Increasing life expectancy in modern society is undoubtedly due to improved healthcare, scientific advances in medicine, and the overall healthy lifestyle of the general population. However, this positive trend has led to an increase in the number of older people with a growing need for a sustainable system for the long-term care of this part of the population, which includes social and health services that are essential for a high quality of life. Longevity also brings challenges in the form of a polymorbid geriatric population that places financial pressure on healthcare systems. Regardless, one disease dominates the debate about financial sustainability due to the increasing numbers of people diagnosed, and that is Alzheimer’s disease (AD). The presented paper aims to demonstrate the economic burden of social and healthcare services. Data from two regions in the Czech Republic were selected to demonstrate the potential scope of the problem. The future costs connected with AD are calculated by a prediction model, which is based on a population model for predicting the number of people with AD between 2020 and 2070. Based on the presented data from the two regions in the Czech Republic and the prediction model, several trends emerged. There appears to be a significant difference in the annual direct costs per person diagnosed with AD depending on the region in which they reside. This may lead to a significant inequality of the services a person can acquire followed by subsequent social issues that can manifest as a lower quality of life. Furthermore, given the prediction of the growing AD population, the costs expressed in constant prices based on the year 2020 will increase almost threefold during the period 2020–2070. The predicted threefold increase will place additional financial pressure on all stakeholders responsible for social and healthcare services, as the current situation is already challenging. Full article
(This article belongs to the Special Issue Care for People with Mental Illness in the Community)
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Open AccessArticle
Effects of Food Art Therapy on the Self-Esteem, Self-Expression, and Social Skills of Persons with Mental Illness in Community Rehabilitation Facilities
Healthcare 2020, 8(4), 428; https://doi.org/10.3390/healthcare8040428 - 24 Oct 2020
Viewed by 581
Abstract
Persons with mental illness often have low self-esteem, a lack of self-expression, and poor social skills. This study used a quasi-experimental two-group pre-test-post-test design to investigate the effects of food art therapy on the self-esteem, self-expression, and social skills of persons with mental [...] Read more.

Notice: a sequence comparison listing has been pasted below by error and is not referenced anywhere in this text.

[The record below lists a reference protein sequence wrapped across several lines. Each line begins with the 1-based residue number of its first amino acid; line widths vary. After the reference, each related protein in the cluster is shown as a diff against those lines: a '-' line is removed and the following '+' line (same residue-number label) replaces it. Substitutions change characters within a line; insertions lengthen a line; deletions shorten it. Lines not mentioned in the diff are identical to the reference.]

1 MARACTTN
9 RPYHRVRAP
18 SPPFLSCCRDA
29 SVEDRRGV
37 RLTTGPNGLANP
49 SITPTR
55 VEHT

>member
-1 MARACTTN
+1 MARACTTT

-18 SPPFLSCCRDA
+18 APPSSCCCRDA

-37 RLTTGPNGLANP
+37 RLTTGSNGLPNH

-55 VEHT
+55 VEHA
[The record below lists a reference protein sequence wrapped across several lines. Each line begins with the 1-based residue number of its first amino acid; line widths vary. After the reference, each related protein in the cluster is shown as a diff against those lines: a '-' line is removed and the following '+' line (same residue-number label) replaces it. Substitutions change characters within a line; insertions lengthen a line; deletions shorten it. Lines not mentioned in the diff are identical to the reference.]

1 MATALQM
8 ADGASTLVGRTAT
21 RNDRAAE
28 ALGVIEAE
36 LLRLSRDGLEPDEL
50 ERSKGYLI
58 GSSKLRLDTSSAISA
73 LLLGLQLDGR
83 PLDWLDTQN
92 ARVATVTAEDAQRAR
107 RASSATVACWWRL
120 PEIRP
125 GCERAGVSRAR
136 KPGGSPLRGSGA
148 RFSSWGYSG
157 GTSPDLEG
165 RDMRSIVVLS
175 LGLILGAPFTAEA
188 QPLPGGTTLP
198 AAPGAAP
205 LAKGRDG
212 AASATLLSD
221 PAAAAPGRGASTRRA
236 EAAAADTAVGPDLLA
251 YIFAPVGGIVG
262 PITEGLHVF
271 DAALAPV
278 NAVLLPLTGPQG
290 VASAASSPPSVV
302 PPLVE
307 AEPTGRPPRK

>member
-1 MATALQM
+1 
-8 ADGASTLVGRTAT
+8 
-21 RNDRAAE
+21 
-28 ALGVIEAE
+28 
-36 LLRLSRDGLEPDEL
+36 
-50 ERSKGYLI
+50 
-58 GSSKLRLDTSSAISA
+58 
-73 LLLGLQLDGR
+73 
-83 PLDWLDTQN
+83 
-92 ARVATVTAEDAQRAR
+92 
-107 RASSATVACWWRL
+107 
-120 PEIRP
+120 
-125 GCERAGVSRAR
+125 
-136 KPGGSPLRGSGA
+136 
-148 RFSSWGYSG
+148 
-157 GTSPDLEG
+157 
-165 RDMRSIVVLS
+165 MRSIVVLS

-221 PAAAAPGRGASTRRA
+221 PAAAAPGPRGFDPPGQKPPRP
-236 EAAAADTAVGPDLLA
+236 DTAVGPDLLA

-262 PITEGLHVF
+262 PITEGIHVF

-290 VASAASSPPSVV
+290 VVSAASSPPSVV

Persons with mental illness often have low self-esteem, a lack of self-expression, and poor social skills. This study used a quasi-experimental two-group pre-test-post-test design to investigate the effects of food art therapy on the self-esteem, self-expression, and social skills of persons with mental illness attending community rehabilitation facilities. The authors recruited persons with mental illness aged 18 years or older attending three community rehabilitation facilities. Participants in two rehabilitation facilities participated in food art therapy (experimental groups 1 and 2; n = 15 for each group), and participants in the third rehabilitation facility participated in regular programs of the facility (control group, n = 30). Participants in the experimental groups attended a total of eight sessions of food art therapy twice per week for four weeks. The Korean versions of the Rosenberg self-esteem scale, self-expression scale, and social skill rating system were administered at pre- and post-test in both the experimental and control groups. The self-esteem, self-expression, and social skills of the experimental group improved significantly compared to the control group. The findings suggested that food art therapy would be an excellent psychosocial intervention to help persons with mental illness to rehabilitate in the community. Full article
(This article belongs to the Special Issue Care for People with Mental Illness in the Community)
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Open AccessArticle